There is no obligation to watch toxic horror films, no tablet handed from the seventh circle of Hell dictating that, actually, if you want to be one with the horror movie devil, you really must start with Roman Polanski. It’s possible to use film history to contextualize and minimize the outsized reputations of the men at hand. Polanski was just cribbing off of Jean Cocteau’s Beauty and the Beast for his famous production designs in Repulsion. Hitchcock made thrillers—but for a taste of real classic Hollywood horror, look for Jacques Tourneur.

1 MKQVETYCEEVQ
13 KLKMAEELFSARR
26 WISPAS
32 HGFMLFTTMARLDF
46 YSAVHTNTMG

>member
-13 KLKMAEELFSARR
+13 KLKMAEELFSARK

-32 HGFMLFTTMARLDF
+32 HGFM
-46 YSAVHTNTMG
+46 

But if keeping the work of the actively abusive out of sight and out of mind is maybe the simplest solution as a feminist fan of horror filmmaking, it’s not always the easiest. Sometimes the work of abusers inspires the work of other, more ethical artists, and, more intimately, sometimes films like Rosemary’s Baby or Psycho are what spawned the initial impulse for the fan to seek out horror films in the first place. For feminist-film fans, curiosity creates a perpetual threat of acculturation. When art originates in a culture based around heteronormative reproductivity and its inherent gender imbalances, what is the effect of consuming that art for the person who doesn’t want to accept those underlying structures?